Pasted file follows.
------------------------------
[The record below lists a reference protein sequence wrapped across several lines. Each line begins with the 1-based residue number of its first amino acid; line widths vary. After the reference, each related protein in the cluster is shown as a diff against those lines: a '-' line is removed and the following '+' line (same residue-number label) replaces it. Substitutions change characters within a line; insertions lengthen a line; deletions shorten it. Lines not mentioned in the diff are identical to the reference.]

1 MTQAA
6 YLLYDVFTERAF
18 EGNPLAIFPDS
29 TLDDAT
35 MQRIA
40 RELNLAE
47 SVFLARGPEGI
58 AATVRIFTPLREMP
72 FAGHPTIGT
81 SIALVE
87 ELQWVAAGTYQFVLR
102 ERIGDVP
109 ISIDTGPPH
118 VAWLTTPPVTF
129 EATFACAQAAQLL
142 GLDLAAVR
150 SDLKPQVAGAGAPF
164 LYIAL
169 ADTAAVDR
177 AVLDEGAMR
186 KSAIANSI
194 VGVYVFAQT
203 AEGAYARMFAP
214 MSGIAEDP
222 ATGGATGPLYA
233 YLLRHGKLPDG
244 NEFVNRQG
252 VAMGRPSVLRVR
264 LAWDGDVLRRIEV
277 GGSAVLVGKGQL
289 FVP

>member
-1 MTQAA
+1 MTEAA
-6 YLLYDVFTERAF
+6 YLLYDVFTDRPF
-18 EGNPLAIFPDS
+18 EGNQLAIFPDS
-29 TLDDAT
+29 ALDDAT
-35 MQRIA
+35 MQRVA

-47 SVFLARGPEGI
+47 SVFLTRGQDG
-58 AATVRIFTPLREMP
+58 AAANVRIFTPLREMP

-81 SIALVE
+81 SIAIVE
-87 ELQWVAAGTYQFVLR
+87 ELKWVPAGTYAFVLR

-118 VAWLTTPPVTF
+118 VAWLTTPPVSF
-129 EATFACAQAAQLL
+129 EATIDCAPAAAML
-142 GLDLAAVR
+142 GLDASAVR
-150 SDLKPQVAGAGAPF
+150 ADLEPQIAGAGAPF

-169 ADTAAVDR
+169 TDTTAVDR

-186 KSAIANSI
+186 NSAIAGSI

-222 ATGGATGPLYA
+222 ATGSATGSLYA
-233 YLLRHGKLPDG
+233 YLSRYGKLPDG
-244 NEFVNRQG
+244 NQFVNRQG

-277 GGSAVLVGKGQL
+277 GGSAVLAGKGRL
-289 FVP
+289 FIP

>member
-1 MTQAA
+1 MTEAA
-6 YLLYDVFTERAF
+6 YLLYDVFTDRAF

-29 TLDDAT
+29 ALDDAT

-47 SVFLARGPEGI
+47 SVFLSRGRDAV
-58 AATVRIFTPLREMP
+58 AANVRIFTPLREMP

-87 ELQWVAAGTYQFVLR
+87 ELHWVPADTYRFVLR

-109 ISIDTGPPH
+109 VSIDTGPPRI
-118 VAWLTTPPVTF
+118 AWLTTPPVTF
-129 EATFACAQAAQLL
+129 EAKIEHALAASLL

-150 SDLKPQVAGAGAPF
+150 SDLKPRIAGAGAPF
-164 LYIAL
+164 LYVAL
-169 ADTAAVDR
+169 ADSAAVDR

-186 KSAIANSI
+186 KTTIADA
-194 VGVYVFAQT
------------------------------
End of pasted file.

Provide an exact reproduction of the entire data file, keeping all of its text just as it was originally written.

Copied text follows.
[The record below lists a reference protein sequence wrapped across several lines. Each line begins with the 1-based residue number of its first amino acid; line widths vary. After the reference, each related protein in the cluster is shown as a diff against those lines: a '-' line is removed and the following '+' line (same residue-number label) replaces it. Substitutions change characters within a line; insertions lengthen a line; deletions shorten it. Lines not mentioned in the diff are identical to the reference.]

1 MTQAA
6 YLLYDVFTERAF
18 EGNPLAIFPDS
29 TLDDAT
35 MQRIA
40 RELNLAE
47 SVFLARGPEGI
58 AATVRIFTPLREMP
72 FAGHPTIGT
81 SIALVE
87 ELQWVAAGTYQFVLR
102 ERIGDVP
109 ISIDTGPPH
118 VAWLTTPPVTF
129 EATFACAQAAQLL
142 GLDLAAVR
150 SDLKPQVAGAGAPF
164 LYIAL
169 ADTAAVDR
177 AVLDEGAMR
186 KSAIANSI
194 VGVYVFAQT
203 AEGAYARMFAP
214 MSGIAEDP
222 ATGGATGPLYA
233 YLLRHGKLPDG
244 NEFVNRQG
252 VAMGRPSVLRVR
264 LAWDGDVLRRIEV
277 GGSAVLVGKGQL
289 FVP

>member
-1 MTQAA
+1 MTEAA
-6 YLLYDVFTERAF
+6 YLLYDVFTDRPF
-18 EGNPLAIFPDS
+18 EGNQLAIFPDS
-29 TLDDAT
+29 ALDDAT
-35 MQRIA
+35 MQRVA

-47 SVFLARGPEGI
+47 SVFLTRGQDG
-58 AATVRIFTPLREMP
+58 AAANVRIFTPLREMP

-81 SIALVE
+81 SIAIVE
-87 ELQWVAAGTYQFVLR
+87 ELKWVPAGTYAFVLR

-118 VAWLTTPPVTF
+118 VAWLTTPPVSF
-129 EATFACAQAAQLL
+129 EATIDCAPAAAML
-142 GLDLAAVR
+142 GLDASAVR
-150 SDLKPQVAGAGAPF
+150 ADLEPQIAGAGAPF

-169 ADTAAVDR
+169 TDTTAVDR

-186 KSAIANSI
+186 NSAIAGSI

-222 ATGGATGPLYA
+222 ATGSATGSLYA
-233 YLLRHGKLPDG
+233 YLSRYGKLPDG
-244 NEFVNRQG
+244 NQFVNRQG

-277 GGSAVLVGKGQL
+277 GGSAVLAGKGRL
-289 FVP
+289 FIP

>member
-1 MTQAA
+1 MTEAA
-6 YLLYDVFTERAF
+6 YLLYDVFTDRAF

-29 TLDDAT
+29 ALDDAT

-47 SVFLARGPEGI
+47 SVFLSRGRDAV
-58 AATVRIFTPLREMP
+58 AANVRIFTPLREMP

-87 ELQWVAAGTYQFVLR
+87 ELHWVPADTYRFVLR

-109 ISIDTGPPH
+109 VSIDTGPPRI
-118 VAWLTTPPVTF
+118 AWLTTPPVTF
-129 EATFACAQAAQLL
+129 EAKIEHALAASLL

-150 SDLKPQVAGAGAPF
+150 SDLKPRIAGAGAPF
-164 LYIAL
+164 LYVAL
-169 ADTAAVDR
+169 ADSAAVDR

-186 KSAIANSI
+186 KTTIADA
-194 VGVYVFAQT